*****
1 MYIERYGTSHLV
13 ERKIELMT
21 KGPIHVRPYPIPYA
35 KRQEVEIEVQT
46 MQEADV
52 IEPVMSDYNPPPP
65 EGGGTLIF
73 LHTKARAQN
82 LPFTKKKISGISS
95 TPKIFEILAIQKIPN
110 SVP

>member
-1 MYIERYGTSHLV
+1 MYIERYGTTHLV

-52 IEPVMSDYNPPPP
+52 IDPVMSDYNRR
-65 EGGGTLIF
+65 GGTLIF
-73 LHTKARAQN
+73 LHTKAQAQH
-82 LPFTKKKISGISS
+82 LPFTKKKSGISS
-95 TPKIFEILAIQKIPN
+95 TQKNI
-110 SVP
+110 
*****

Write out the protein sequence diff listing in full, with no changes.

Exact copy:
1 MYIERYGTSHLV
13 ERKIELMT
21 KGPIHVRPYPIPYA
35 KRQEVEIEVQT
46 MQEADV
52 IEPVMSDYNPPPP
65 EGGGTLIF
73 LHTKARAQN
82 LPFTKKKISGISS
95 TPKIFEILAIQKIPN
110 SVP

>member
-1 MYIERYGTSHLV
+1 MYIERYGTTHLV

-52 IEPVMSDYNPPPP
+52 IDPVMSDYNRR
-65 EGGGTLIF
+65 GGTLIF
-73 LHTKARAQN
+73 LHTKAQAQH
-82 LPFTKKKISGISS
+82 LPFTKKKSGISS
-95 TPKIFEILAIQKIPN
+95 TQKNI
-110 SVP
+110 